As Donald Trump surged in the Republican primary polls in the early months of 2016, his outsider campaign faced growing pressure to show that the former reality-TV star and noted provocateur was forming a coherent and credible world view.
So when Carter Page, an international businessman with an office near Trump Tower, volunteered his services, former officials recall, Trump aides were quick to make him feel welcome.
He had come with a referral from the son-in-law of Richard Nixon, New York state Republican Party Chairman Ed Cox, who had conveyed Page’s interest to the campaign, Cox said.
A top Trump adviser, Sam Clovis, then employed what campaign aides now acknowledge was their go-to vetting process — a quick Google search — to check out the newcomer. He seemed to have the right qualifications, according to former campaign officials — head of an energy investment firm, business degree from New York University, doctorate from the University of London.
Page was in. He joined a new Trump campaign national security advisory group, and in late March 2016, the candidate pointed to Page, among others, as evidence of a foreign policy team with gravitas.
But what the Google search had not shown was that Page had been on the FBI’s radar since at least 2013, when Russian officials allegedly tried to use him to get information about the energy business.
By the summer of 2016, Page, who had been recently named as a Trump adviser, was under surveillance by FBI agents who suspected that he may have been acting as an agent of the Kremlin.
As part of its broader investigation into potential collusion between the Trump campaign and the Russian government, the FBI continues to examine how Page joined the campaign and what conversations he may have had with Russian officials about the effort to interfere with the election — with or without the knowledge of Trump and his team — according to people familiar with the matter.
The Senate Intelligence Committee has also zeroed in on Page, asking him for records of all his contacts with Russians during the campaign, all financial interactions he had with Russia and all communications he had with Trump campaign staff.
The circumstances that led to Page’s easy access to the Trump campaign represent one of the main questions facing investigators: Were Trump’s connections to multiple Russia-friendly advisers mere coincidence, or evidence of a coordinated attempt to collude with a foreign government? Or were they the result of incompetent vetting that left a neophyte candidate vulnerable to influence from people with nefarious agendas?
Regardless of the answer, the campaign’s previously unreported procedures for vetting Page and other advisers are greatly complicating matters for Trump’s presidency. Along with Page, a number of other Trump associates are under growing scrutiny by congressional investigators and the FBI as they examine potential ties between the campaign and Moscow, including former national security adviser Michael Flynn, onetime campaign chairman Paul Manafort and informal Trump adviser Roger Stone.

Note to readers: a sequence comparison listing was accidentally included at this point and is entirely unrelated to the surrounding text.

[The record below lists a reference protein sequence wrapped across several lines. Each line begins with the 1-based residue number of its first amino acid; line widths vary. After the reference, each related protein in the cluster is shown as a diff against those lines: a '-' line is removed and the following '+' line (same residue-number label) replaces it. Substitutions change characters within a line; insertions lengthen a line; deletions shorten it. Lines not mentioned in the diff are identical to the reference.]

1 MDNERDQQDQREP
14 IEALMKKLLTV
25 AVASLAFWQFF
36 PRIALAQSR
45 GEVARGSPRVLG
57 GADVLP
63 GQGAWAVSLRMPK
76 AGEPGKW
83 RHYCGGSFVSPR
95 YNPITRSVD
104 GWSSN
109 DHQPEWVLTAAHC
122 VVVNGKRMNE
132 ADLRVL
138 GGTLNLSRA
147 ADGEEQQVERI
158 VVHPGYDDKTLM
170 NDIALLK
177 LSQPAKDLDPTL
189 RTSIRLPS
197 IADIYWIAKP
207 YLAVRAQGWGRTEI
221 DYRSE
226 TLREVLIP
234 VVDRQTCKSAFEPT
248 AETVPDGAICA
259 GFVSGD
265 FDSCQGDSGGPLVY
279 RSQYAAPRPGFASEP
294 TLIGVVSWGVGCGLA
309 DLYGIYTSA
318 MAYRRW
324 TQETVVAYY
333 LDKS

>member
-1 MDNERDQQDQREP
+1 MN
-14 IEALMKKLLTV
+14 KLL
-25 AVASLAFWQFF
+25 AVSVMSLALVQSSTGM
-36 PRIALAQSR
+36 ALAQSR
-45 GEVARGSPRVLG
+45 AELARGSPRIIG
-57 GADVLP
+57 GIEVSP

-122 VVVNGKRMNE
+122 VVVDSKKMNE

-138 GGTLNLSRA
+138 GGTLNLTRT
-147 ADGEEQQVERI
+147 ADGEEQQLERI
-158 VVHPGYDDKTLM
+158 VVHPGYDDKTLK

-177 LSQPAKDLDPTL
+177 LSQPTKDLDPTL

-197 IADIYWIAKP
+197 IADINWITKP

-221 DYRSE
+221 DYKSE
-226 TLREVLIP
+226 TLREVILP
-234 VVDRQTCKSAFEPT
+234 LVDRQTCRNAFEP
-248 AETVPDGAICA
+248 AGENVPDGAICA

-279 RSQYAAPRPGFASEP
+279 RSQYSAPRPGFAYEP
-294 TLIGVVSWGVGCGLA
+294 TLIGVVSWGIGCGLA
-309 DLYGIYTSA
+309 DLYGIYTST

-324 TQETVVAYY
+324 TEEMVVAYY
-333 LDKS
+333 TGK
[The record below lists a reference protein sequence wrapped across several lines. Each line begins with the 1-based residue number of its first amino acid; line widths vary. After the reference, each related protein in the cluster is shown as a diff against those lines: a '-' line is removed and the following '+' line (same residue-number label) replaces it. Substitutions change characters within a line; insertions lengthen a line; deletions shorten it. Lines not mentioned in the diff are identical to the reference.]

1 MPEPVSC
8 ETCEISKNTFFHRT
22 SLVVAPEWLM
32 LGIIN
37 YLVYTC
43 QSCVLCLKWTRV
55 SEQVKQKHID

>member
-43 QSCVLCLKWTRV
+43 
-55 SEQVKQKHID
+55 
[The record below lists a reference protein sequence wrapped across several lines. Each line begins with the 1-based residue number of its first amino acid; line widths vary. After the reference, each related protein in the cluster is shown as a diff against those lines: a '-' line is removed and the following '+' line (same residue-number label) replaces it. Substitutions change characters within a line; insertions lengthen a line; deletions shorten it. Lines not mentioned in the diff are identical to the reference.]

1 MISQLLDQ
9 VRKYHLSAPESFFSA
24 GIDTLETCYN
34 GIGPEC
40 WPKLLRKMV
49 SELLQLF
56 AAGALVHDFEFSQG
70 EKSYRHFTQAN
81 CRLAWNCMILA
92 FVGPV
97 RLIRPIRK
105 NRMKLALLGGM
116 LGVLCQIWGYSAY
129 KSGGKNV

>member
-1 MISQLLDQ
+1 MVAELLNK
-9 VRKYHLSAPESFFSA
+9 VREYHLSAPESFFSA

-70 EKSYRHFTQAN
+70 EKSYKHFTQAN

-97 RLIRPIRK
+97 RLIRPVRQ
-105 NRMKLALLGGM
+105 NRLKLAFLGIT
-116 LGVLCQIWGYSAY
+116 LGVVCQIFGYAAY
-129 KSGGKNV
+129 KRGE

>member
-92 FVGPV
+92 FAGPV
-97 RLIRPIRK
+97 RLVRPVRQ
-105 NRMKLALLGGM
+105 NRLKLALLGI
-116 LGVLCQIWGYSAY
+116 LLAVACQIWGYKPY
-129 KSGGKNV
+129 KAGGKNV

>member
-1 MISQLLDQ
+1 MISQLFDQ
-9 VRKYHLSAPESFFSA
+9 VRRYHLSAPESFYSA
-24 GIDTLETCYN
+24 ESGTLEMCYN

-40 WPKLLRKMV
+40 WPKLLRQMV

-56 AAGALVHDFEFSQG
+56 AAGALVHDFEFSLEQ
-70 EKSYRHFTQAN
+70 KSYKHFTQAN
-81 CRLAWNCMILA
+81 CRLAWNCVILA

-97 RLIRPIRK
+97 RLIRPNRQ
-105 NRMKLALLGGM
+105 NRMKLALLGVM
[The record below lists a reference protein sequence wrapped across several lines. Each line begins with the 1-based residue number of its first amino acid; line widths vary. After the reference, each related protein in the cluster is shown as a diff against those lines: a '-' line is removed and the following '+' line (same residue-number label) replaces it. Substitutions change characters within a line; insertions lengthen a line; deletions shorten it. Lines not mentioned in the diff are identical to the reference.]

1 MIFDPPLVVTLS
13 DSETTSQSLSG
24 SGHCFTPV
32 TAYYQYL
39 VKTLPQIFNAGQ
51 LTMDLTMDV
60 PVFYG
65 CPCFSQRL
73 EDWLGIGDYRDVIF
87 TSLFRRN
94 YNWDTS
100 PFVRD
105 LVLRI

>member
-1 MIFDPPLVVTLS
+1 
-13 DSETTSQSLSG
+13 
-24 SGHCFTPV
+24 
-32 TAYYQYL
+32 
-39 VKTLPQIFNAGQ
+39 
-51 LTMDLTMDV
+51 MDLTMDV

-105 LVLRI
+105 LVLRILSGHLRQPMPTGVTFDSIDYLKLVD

This week, former CIA director John Brennan told the House Intelligence Committee that in 2016 he had seen intelligence revealing “contacts and interactions between Russian officials and U.S. persons involved in the Trump campaign that I was concerned about because of known Russian efforts to suborn such individuals.” He did not name the individuals but said that when he stepped down as CIA director on Jan. 20, he had “unresolved questions” about whether the Russians had been successful in getting campaign associates to work on their behalf “in a witting or unwitting fashion.”
Multiple people familiar with campaign operations, most of whom spoke on the condition of anonymity to discuss internal deliberations, said that Page and others were brought into the fold at a time of desperation for the Trump team. As Trump was starting to win primaries, he was under increasing pressure to show that he had a legitimate, presidential-caliber national security team. The problem he faced was that most mainstream national security experts wanted nothing to do with him.
“Everyone did their best, but there was not as much vetting as there could have been,” former campaign manager Corey Lewandowski said.
Another longtime campaign official put it this way: “Anyone who came to us with a pulse, a résumé and seemed legit would be welcomed.”
“We were not exactly making due diligence the highest priority,” another campaign veteran added.
A White House spokeswoman referred questions to Trump’s campaign. Michael Glassner, who currently serves as manager of Trump’s campaign committee, declined to comment.